Today’s Third Rail: Immigration and Race:
The constant cries of “racism” against Tea Parties and their members, while falling mostly on deaf ears of Tea Partiers who recognize the charge to be utterly bogus, nevertheless bring issues of race and immigration into the broader debate about liberty and limited government.
In this week’s show, we’ll discuss these issues and more with a fascinating line-up of people who spend much (or most) of their time thinking about them.
If you’re not in range of the radio waves, you should be able to listen to the show online by clicking HERE.
While the immigration debate is usually argued between “liberals” looking for amnesty or an effective equivalent and “conservatives” who suggest closing the borders, there is an enormous space in between those positions. And in that space lies a policy which is not only best for the nation but which might allow conservatives (and by extension Republicans) to make an honest pitch for the support of new and would-be American immigrants.
Co-hosting the show with me will be Elliot Fladen. Elliot is a libertarian graduate of Stanford Law School and a former DOJ attorney in the Bush administration who advocates for a middle path on immigration between reducing legal immigration and giving citizenship to those who are here illegally. The subject of immigration is very personal to Elliot - he took his wife through the immigration process, briefly practiced immigration law himself, and frequently volunteers in outreach work with the Hispanic community.
At 5:15, we’ll be joined by Mark Krikorian, the Director of the Center for Immigration Studies, a non‑profit, non‑partisan research organization in Washington, D.C. which examines and critiques the impact of immigration on the United States. The Center is animated by a pro‑immigrant, low‑immigration vision which seeks fewer immigrants but a warmer welcome for those admitted. Mr. Krikorian is one of the nation’s leading thinkers about the issue of immigration. He is the author of "The New Case Against Immigration, Both Legal and Illegal" (Penguin 2008) and the just published booklet "How Obama is Transforming America Through Immigration" from Encounter Books. You can see his prolific immigration-related writings at NationalReviewOnline.com.
At 6:00 PM, we’ll be joined by the controversial documentary film maker Craig Bodeker, whose films, A Conversation About Race and More of…A Conversation about Race, are thought-provoking looks into reverse-racism, namely an all-too-common assumption among Americans that the only racism in America is anti-black or anti-Hispanic and that only whites are capable of racism. It is an extremely touchy subject and I (who take full responsibility for the choice of guests for my show) recognize as much. I also recognize that a little research on Mr. Bodeker can raise as many questions as answers about where his sympathies lie. We’ll touch on all of this during what I expect to be a spirited (and perhaps occasionally tense) interview.
And at 7:00 PM, our guest for 45 minutes will be Republican candidate for US Senate, Ken Buck. As a Senate candidate, Mr. Buck has to think about national issues, not least health care and the economy. But in his job as Weld County District Attorney, he’s had more than his fair share of experience with the pros and cons of immigration, legal and illegal, including a well-publicized case in which the State Supreme Court (wrongly, in my view) ruled against his raid of a “tax and translation service” agency which was aiding and abetting identity theft by illegal aliens. Some people paint Ken Buck as “Tom Tancredo lite” when it comes to immigration, but my sense is that Buck’s position is more nuanced and more sensible. (And I say that as someone who considers Tom Tancredo a friend…)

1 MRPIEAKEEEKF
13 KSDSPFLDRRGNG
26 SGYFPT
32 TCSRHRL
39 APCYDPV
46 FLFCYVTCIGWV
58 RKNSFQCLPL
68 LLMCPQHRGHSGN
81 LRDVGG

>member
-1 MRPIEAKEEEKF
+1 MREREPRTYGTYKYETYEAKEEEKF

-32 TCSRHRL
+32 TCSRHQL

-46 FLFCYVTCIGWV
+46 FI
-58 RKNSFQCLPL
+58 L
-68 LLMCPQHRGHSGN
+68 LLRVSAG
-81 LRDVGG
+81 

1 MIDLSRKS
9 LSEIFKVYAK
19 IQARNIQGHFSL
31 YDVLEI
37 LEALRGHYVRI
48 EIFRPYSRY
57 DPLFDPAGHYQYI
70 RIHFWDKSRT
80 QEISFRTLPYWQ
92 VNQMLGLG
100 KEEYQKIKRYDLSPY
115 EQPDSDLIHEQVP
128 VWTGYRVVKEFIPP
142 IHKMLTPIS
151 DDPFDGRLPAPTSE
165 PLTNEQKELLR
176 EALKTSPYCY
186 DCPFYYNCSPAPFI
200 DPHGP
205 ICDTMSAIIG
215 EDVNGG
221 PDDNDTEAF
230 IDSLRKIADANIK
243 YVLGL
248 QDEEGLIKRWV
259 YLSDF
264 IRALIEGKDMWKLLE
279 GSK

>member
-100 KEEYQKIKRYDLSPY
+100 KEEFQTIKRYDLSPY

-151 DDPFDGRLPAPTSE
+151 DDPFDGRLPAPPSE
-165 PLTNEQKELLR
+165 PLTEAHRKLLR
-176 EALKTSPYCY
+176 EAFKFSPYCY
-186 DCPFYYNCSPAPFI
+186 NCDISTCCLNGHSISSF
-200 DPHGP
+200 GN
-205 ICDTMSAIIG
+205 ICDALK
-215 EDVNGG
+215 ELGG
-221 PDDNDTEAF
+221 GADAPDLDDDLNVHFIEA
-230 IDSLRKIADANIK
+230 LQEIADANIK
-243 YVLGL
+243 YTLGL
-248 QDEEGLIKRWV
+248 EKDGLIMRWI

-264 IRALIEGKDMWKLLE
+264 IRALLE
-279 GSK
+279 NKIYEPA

A couple of comments for listeners: During my show two weeks ago, I asked listeners to offer questions for Jane Norton by e-mail or to call them in to the show producer and I would then ask the questions. While my intent was simply time management and while the procedure was not requested or approved by the Norton campaign, I was asked whether I was “filtering” questions. Nothing of the sort was the case. I asked Ms. Norton three of the four questions received and brought up the broader subject of the fourth question (because the question asked for a numerical answer that I knew nobody would be able to answer.) I did take more seriously, however, a comment that the radio show would be more interesting if the listeners were asking the questions themselves.
Therefore, we will allow listeners to ask questions of Ken Buck directly, but PLEASE, in the interest of the short time we get with candidates, don’t start a question with a long preamble. I will of course gladly take questions for any of the guests via e-mail or instant message as well as by phone. I should note that I did ask the Buck campaign whether they wanted this interview under the same rules I imposed for Jane Norton’s interview, but they said they were happy to have listeners interact directly with Ken. Again, I reemphasize that my posing all the questions to Jane was NOT requested by the Norton campaign. In retrospect, it was probably an error on my part to do it that way simply because of the perception it could create of my protecting a candidate when my only intent was to get to as much material as possible in the short time I had speaking with her. I believe I’ve made it quite clear in my own writings that I, like many Colorado Republicans, are still considering the interesting choices in the chase for the Republican nomination to unseat Michael “Who?” Bennet.
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